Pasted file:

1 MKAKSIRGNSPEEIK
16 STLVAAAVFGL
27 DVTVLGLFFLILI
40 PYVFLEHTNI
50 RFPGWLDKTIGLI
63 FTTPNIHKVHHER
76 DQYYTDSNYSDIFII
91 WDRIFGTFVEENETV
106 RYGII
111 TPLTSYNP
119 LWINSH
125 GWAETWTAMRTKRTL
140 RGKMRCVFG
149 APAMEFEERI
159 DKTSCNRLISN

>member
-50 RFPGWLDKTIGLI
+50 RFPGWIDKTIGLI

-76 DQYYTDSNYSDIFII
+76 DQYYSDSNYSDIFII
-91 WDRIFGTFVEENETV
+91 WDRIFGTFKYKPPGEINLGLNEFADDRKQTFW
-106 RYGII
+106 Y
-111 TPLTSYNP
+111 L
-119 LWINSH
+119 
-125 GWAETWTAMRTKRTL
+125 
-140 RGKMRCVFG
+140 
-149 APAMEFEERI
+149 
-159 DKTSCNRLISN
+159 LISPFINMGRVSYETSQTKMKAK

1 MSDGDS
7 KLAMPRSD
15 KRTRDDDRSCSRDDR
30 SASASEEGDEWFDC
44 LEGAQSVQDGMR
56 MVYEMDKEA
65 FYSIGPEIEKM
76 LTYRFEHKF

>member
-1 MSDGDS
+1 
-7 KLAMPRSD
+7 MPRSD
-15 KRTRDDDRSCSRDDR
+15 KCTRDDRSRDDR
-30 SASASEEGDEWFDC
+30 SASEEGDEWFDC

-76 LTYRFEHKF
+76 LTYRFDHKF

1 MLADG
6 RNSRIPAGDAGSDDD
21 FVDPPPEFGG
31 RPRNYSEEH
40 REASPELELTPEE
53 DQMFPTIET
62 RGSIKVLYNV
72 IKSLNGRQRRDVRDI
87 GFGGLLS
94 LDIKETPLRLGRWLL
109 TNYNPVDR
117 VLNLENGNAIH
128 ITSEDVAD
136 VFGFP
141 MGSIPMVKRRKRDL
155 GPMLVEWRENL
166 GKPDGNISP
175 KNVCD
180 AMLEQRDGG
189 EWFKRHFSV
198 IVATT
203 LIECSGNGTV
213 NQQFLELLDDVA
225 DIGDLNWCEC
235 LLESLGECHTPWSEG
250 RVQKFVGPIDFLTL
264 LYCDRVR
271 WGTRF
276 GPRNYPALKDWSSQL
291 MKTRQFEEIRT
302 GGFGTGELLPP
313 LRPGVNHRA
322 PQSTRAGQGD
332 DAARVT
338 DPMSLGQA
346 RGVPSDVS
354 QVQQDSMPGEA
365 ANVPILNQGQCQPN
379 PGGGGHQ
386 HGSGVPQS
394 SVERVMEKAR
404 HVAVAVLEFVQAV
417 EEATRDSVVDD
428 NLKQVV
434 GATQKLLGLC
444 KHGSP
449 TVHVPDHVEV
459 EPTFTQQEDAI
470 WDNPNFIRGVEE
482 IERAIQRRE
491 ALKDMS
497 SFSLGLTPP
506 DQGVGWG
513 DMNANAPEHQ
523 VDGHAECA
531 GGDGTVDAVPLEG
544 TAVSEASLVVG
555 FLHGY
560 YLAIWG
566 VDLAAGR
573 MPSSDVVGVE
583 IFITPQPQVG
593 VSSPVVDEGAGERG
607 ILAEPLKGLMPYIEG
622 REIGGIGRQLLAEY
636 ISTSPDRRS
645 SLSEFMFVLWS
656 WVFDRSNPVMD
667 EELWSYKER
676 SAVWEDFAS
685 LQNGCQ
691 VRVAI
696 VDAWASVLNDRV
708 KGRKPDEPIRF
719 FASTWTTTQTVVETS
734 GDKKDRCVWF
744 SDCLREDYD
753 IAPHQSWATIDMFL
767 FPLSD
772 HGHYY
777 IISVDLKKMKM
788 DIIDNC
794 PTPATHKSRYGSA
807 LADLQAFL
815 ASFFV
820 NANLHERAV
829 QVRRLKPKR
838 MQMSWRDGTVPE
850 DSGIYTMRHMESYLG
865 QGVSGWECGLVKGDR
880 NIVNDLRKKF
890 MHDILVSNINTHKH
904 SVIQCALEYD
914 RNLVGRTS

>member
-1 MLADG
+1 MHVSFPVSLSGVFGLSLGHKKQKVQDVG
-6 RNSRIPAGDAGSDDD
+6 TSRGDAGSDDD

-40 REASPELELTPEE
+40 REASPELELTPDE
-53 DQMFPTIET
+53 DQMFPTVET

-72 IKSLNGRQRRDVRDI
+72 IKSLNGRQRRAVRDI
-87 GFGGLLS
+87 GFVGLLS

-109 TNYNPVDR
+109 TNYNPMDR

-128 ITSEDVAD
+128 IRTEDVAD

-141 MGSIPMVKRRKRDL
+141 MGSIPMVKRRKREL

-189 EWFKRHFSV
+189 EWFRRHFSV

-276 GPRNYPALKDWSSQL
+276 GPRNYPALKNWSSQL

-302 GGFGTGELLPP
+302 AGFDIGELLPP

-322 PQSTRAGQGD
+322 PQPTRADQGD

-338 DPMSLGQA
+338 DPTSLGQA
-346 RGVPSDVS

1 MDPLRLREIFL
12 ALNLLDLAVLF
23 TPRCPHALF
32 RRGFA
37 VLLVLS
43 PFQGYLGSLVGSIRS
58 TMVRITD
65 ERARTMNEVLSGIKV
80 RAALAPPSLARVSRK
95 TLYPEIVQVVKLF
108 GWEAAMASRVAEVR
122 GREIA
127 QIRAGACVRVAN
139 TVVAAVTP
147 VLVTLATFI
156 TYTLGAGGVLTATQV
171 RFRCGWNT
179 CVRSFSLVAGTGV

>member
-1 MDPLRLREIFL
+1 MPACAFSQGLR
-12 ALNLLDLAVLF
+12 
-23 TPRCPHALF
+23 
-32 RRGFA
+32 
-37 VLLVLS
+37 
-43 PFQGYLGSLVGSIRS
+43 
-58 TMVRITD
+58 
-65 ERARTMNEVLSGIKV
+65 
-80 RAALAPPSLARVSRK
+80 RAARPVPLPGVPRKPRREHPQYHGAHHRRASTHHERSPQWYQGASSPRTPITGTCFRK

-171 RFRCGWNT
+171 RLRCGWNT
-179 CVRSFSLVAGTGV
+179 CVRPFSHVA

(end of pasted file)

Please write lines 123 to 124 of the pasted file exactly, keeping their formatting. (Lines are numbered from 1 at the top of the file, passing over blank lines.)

656 WVFDRSNPVMD
667 EELWSYKER